The FCA publishes its Annual Report
Last week the independent regulatory body known as The Financial Conduct Authority (FCA) published its annual report for 2015/2016. The FCA is funded entirely by the financial services firms it regulates.
As a matter of course, the financial services sector scrutinised the 129 page report. The top priority was not only to analyse how wisely their significant financial contributions to the regulator had been spent, but also to get a better understanding of how effectively the FCA had delivered on projects specifically implemented to improve financial services outcomes for the consumer.
The report revealed that throughout the year the regulator gathered some £522.4m in fees, spent £330.7m on staff costs and £221.5m in administrative costs. This purportedly evidences positive financial results with a surplus of £21.3m compared to the previous year where the FCA had made a loss of £69.8m. This positive balance sheet has been attributed to gathering a significant increase in fees due to an increase in number of firms the FCA regulates.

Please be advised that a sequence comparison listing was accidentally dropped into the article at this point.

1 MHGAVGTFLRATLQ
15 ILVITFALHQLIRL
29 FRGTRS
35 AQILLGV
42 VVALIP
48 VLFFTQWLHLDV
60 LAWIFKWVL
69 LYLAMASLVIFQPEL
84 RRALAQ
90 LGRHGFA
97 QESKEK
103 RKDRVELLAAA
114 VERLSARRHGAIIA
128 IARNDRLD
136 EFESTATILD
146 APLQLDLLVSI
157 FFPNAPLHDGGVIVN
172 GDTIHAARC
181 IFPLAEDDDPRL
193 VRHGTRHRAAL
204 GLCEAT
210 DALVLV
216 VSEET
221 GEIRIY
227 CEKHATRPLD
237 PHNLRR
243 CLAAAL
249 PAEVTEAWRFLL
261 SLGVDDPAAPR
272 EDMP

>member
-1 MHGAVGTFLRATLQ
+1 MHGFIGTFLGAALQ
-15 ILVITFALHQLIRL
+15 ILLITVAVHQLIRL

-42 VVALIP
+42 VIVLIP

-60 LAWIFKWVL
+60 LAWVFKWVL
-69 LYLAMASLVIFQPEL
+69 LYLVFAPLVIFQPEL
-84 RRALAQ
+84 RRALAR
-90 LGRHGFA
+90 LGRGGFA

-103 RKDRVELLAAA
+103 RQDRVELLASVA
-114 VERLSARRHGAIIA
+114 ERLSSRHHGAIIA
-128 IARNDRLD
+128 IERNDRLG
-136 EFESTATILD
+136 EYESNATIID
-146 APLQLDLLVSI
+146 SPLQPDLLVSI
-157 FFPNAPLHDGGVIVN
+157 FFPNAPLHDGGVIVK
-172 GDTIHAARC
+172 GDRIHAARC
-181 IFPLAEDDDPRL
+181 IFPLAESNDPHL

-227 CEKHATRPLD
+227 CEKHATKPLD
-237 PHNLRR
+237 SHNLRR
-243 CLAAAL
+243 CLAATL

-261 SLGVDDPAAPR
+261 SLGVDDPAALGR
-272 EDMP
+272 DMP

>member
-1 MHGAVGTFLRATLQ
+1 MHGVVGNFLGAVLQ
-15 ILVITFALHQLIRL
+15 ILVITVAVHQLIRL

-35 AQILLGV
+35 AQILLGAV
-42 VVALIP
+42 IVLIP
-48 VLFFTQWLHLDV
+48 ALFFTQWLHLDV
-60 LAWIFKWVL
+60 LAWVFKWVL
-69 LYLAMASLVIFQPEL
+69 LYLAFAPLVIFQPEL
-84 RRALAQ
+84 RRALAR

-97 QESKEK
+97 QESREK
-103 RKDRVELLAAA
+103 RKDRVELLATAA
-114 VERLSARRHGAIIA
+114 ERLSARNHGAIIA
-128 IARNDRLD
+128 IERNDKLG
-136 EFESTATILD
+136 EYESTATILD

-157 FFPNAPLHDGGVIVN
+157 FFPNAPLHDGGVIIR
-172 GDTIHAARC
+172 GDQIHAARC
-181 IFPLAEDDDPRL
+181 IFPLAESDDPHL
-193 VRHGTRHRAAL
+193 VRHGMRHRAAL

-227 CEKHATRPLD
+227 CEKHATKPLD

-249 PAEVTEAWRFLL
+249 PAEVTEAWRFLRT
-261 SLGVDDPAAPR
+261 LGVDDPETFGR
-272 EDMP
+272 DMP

Staff and administrative costs were revealed to be by far the greatest expense totalling £552.2m and making up well over half of total expenditure. Topping the bill was the FCA’s former CEO, Martin Wheatley, who paid himself a colossal £827,000 for his final year working for the regulator.
There is a wide understanding that “you have to speculate to accumulate” if you expect to get anywhere in business and the FCA is no different. Every business needs an investment of both time and money. If you don’t give your business the time and resources it needs it will not grow nor perhaps even survive. With this in mind the FCA certainly hasn’t been shy in its spending, but how effective has it been in terms of achieving its goals?
The FCA’s strategic objective is to ensure that the relevant markets function well and its operational objectives are to:
Protect consumers – secure an appropriate degree of protection for consumers.
Protect financial markets – protect and enhance the integrity of the UK financial system.
Promote competition – promote effective competition in the interests of consumers.
John Griffith-Jones, chairman of the FCA, said of the report: “A simple quantitative assessment of our achievements during the year is not possible, but there are some indicators of a positive direction of travel.”
Undoubtedly, the majority of financial services firms footing the FCA bill would liked to have seen one.